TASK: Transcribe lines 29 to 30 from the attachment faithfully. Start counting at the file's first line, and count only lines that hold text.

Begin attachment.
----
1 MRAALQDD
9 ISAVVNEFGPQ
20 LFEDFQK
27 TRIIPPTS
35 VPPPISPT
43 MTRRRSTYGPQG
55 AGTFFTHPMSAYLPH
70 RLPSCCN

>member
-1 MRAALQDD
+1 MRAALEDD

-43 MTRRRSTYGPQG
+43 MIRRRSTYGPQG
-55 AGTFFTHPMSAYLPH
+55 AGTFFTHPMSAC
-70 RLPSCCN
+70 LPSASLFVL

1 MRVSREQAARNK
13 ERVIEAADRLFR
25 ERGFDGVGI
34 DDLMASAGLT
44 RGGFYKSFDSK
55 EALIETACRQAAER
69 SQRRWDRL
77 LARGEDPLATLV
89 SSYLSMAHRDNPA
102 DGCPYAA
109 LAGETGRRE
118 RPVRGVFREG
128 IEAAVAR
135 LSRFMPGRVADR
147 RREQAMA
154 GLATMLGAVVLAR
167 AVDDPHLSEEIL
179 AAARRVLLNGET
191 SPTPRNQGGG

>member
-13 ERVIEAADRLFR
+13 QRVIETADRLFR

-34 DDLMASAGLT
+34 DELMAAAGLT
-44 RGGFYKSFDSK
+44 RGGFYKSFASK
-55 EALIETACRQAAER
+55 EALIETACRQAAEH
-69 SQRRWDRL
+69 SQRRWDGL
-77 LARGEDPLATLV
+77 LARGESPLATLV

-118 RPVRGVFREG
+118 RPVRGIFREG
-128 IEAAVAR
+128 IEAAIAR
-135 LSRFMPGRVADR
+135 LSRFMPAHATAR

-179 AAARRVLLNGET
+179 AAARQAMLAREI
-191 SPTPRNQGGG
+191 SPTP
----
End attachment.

118 RPVRGVFREG
128 IEAAVAR